In addition to the businesses listed above, Alleghany owns and manages properties in the Sacramento, California region through Alleghany Properties, a wholly owned subsidiary.  Alleghany properties owns improved and unimproved commercial land as well as residential lots.  Total land holdings was approximately 317 acres at the end of 2015.  According to the 2015 annual letter, Alleghany properties completed its first property sale in late 2015 since the 2008 financial crisis and a small profit was reported for 2015.

Alleghany’s financial supplement (pdf) for the first quarter of 2016 contains new disclosures for Alleghany Capital that do not exist in prior supplements.  The results for Alleghany Capital are broken down into “manufacturing and services” and “oil and gas”.  Although we do not have granular quarterly results for each of the businesses listed above, it is evident that the manufacturing and services group is profitable while the oil and gas sector is not.  This is unsurprising given the current energy pricing environment.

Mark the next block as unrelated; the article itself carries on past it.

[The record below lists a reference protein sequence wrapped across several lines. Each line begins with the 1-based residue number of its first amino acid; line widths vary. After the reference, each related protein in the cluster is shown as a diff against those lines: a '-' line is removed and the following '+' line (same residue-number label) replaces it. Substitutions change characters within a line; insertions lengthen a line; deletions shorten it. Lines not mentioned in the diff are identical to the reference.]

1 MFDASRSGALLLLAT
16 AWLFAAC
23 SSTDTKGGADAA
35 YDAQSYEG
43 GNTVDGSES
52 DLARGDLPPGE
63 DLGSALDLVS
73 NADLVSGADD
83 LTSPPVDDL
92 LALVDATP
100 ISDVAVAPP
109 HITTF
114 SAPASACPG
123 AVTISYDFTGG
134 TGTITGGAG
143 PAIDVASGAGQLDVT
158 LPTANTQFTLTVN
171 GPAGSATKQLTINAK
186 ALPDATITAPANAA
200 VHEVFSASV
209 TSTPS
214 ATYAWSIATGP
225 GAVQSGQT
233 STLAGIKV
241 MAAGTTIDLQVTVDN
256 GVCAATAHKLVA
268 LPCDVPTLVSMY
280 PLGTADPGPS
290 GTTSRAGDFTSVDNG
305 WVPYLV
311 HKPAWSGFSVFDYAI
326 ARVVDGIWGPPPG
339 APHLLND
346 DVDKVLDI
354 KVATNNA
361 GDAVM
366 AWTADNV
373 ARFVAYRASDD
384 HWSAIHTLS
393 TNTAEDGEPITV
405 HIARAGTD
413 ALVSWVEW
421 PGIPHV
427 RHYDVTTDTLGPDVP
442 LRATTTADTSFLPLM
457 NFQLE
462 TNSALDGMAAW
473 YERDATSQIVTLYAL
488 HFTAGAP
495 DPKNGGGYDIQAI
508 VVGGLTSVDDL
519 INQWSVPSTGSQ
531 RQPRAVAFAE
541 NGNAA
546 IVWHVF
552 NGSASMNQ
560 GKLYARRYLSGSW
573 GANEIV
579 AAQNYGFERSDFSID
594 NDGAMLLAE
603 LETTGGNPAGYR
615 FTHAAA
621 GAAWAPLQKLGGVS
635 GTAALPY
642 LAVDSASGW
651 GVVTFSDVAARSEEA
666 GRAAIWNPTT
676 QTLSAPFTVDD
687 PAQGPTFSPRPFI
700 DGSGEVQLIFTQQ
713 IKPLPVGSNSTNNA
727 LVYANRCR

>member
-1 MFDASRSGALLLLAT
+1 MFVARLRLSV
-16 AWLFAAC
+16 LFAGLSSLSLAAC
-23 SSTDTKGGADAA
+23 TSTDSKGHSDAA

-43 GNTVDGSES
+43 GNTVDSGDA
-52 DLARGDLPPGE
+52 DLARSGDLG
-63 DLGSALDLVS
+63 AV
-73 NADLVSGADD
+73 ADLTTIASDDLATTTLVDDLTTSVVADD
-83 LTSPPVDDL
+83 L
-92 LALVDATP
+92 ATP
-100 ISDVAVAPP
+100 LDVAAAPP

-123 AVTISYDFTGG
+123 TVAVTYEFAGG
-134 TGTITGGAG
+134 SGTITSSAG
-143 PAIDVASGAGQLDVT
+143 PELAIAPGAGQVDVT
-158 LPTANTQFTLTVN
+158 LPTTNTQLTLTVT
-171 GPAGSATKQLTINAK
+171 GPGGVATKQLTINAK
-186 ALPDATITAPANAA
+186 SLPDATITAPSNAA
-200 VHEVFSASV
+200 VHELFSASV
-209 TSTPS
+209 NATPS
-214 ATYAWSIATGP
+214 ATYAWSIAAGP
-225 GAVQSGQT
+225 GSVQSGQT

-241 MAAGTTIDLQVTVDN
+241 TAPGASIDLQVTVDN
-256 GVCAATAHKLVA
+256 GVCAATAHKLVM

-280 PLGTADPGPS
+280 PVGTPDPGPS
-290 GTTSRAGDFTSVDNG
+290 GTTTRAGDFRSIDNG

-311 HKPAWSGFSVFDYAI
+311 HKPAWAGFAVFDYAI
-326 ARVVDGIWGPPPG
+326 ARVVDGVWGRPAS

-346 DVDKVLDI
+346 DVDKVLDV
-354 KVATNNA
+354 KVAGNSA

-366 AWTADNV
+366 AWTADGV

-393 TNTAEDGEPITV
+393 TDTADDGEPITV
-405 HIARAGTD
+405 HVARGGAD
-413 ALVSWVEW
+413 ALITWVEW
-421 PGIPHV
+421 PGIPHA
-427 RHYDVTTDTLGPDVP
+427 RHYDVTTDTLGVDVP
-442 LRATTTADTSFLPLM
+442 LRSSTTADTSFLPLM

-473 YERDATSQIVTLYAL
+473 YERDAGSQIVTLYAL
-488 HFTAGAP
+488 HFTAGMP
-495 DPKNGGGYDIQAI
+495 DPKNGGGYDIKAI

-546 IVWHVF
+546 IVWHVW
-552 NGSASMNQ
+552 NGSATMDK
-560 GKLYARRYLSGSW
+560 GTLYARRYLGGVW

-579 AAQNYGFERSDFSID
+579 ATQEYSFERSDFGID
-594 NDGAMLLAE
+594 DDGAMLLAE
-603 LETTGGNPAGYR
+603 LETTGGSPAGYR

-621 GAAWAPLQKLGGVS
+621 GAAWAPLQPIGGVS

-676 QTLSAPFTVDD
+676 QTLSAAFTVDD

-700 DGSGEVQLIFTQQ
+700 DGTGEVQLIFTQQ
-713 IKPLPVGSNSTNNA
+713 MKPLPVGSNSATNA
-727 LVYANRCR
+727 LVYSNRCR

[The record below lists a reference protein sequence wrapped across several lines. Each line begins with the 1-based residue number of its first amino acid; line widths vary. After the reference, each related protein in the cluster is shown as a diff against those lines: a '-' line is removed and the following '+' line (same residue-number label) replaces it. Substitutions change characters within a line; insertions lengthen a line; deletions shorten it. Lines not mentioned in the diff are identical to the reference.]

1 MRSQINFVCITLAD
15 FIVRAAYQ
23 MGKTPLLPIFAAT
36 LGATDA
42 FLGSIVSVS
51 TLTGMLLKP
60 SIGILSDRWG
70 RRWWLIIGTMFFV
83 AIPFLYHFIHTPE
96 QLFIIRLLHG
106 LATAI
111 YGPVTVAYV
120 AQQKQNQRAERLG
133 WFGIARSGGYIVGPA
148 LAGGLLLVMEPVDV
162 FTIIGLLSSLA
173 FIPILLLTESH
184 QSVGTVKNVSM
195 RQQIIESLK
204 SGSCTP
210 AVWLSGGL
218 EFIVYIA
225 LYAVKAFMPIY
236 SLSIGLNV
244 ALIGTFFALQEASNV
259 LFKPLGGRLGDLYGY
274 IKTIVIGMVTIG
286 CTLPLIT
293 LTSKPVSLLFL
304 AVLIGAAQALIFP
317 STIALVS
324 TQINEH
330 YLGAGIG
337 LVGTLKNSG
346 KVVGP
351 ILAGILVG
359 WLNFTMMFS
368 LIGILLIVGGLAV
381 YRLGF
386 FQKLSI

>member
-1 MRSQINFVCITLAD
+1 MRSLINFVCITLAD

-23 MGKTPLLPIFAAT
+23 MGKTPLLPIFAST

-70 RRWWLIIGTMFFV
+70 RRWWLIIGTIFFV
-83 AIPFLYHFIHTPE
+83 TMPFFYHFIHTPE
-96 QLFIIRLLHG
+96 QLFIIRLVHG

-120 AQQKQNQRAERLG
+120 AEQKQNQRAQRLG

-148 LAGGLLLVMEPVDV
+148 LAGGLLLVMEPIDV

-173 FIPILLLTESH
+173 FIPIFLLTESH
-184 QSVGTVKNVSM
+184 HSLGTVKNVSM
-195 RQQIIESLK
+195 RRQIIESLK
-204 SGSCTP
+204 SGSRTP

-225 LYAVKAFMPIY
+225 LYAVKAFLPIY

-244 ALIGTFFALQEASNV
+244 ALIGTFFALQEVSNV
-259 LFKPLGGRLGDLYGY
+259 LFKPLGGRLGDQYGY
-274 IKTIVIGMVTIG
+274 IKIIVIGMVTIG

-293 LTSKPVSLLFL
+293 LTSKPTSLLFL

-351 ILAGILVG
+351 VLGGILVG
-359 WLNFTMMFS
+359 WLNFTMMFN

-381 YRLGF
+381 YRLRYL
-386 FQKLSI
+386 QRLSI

It is difficult to come to any firm conclusions regarding Alleghany’s venture into non-insurance operations.  These acquisitions have been relatively recent and the energy related companies skew the overall results negatively.  Alleghany Capital represents a very small percentage of the total company’s capital at this point so the results here are not terribly material.  Nevertheless, these ventures should be scrutinized over the coming years since much of the “mini Berkshire” narrative is based on diversification into controlled or wholly owned subsidiaries outside insurance.

Roundwood Asset Management

Alleghany’s public equity investments, including assets held by insurance subsidiaries, are managed primarily through Roundwood Asset Management which is a wholly owned subsidiary.  These investments are funded both with shareholders’ equity as well as policyholder float.  As of March 31, 2016, Alleghany’s investment portfolio was slightly over $17 billion with 17 percent invested in equities, 80 percent invested in fixed income securities, and the remainder invested in short term investments.  The exhibit below shows the allocation of the investment portfolio: